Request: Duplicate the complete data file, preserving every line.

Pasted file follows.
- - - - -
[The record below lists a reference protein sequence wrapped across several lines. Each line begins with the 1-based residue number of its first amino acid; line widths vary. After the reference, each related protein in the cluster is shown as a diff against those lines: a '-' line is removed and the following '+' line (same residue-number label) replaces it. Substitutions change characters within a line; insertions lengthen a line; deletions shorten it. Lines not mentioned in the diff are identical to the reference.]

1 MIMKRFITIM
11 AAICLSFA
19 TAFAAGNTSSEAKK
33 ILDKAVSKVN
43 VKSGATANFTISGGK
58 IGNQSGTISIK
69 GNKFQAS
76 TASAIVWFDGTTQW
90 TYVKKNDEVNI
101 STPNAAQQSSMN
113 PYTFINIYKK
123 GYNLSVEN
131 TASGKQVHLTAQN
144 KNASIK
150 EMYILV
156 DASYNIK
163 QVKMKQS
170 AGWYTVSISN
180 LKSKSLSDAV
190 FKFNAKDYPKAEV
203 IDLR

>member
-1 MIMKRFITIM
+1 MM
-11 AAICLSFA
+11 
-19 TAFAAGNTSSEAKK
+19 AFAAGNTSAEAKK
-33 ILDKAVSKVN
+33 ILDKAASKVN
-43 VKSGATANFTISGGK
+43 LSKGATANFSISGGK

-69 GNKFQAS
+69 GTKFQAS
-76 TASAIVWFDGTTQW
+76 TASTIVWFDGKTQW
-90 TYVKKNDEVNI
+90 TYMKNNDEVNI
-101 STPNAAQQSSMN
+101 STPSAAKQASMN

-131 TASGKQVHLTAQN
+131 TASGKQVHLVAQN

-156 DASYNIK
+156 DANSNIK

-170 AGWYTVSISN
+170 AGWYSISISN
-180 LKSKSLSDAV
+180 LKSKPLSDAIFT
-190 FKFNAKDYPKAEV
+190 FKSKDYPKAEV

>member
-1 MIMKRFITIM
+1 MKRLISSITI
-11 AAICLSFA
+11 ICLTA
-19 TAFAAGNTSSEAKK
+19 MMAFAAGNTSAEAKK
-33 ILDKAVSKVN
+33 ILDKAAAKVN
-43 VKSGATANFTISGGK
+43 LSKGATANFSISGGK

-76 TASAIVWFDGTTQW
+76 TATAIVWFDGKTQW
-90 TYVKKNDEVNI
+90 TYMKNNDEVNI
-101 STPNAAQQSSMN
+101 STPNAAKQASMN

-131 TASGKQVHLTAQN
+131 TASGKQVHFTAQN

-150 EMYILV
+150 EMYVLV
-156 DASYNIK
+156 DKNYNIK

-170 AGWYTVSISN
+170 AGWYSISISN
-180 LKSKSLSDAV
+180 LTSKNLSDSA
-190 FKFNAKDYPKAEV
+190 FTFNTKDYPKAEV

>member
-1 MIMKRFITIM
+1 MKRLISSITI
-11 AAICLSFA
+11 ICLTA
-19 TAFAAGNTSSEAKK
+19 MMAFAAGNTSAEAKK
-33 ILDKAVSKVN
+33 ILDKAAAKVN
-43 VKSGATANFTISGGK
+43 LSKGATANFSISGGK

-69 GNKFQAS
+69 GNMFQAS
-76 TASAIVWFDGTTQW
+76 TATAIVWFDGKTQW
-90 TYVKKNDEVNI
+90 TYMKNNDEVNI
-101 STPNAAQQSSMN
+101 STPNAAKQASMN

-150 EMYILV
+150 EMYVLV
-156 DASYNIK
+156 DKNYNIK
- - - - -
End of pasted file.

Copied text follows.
[The record below lists a reference protein sequence wrapped across several lines. Each line begins with the 1-based residue number of its first amino acid; line widths vary. After the reference, each related protein in the cluster is shown as a diff against those lines: a '-' line is removed and the following '+' line (same residue-number label) replaces it. Substitutions change characters within a line; insertions lengthen a line; deletions shorten it. Lines not mentioned in the diff are identical to the reference.]

1 MIMKRFITIM
11 AAICLSFA
19 TAFAAGNTSSEAKK
33 ILDKAVSKVN
43 VKSGATANFTISGGK
58 IGNQSGTISIK
69 GNKFQAS
76 TASAIVWFDGTTQW
90 TYVKKNDEVNI
101 STPNAAQQSSMN
113 PYTFINIYKK
123 GYNLSVEN
131 TASGKQVHLTAQN
144 KNASIK
150 EMYILV
156 DASYNIK
163 QVKMKQS
170 AGWYTVSISN
180 LKSKSLSDAV
190 FKFNAKDYPKAEV
203 IDLR

>member
-1 MIMKRFITIM
+1 MM
-11 AAICLSFA
+11 
-19 TAFAAGNTSSEAKK
+19 AFAAGNTSAEAKK
-33 ILDKAVSKVN
+33 ILDKAASKVN
-43 VKSGATANFTISGGK
+43 LSKGATANFSISGGK

-69 GNKFQAS
+69 GTKFQAS
-76 TASAIVWFDGTTQW
+76 TASTIVWFDGKTQW
-90 TYVKKNDEVNI
+90 TYMKNNDEVNI
-101 STPNAAQQSSMN
+101 STPSAAKQASMN

-131 TASGKQVHLTAQN
+131 TASGKQVHLVAQN

-156 DASYNIK
+156 DANSNIK

-170 AGWYTVSISN
+170 AGWYSISISN
-180 LKSKSLSDAV
+180 LKSKPLSDAIFT
-190 FKFNAKDYPKAEV
+190 FKSKDYPKAEV

>member
-1 MIMKRFITIM
+1 MKRLISSITI
-11 AAICLSFA
+11 ICLTA
-19 TAFAAGNTSSEAKK
+19 MMAFAAGNTSAEAKK
-33 ILDKAVSKVN
+33 ILDKAAAKVN
-43 VKSGATANFTISGGK
+43 LSKGATANFSISGGK

-76 TASAIVWFDGTTQW
+76 TATAIVWFDGKTQW
-90 TYVKKNDEVNI
+90 TYMKNNDEVNI
-101 STPNAAQQSSMN
+101 STPNAAKQASMN

-131 TASGKQVHLTAQN
+131 TASGKQVHFTAQN

-150 EMYILV
+150 EMYVLV
-156 DASYNIK
+156 DKNYNIK

-170 AGWYTVSISN
+170 AGWYSISISN
-180 LKSKSLSDAV
+180 LTSKNLSDSA
-190 FKFNAKDYPKAEV
+190 FTFNTKDYPKAEV

>member
-1 MIMKRFITIM
+1 MKRLISSITI
-11 AAICLSFA
+11 ICLTA
-19 TAFAAGNTSSEAKK
+19 MMAFAAGNTSAEAKK
-33 ILDKAVSKVN
+33 ILDKAAAKVN
-43 VKSGATANFTISGGK
+43 LSKGATANFSISGGK

-69 GNKFQAS
+69 GNMFQAS
-76 TASAIVWFDGTTQW
+76 TATAIVWFDGKTQW
-90 TYVKKNDEVNI
+90 TYMKNNDEVNI
-101 STPNAAQQSSMN
+101 STPNAAKQASMN

-150 EMYILV
+150 EMYVLV
-156 DASYNIK
+156 DKNYNIK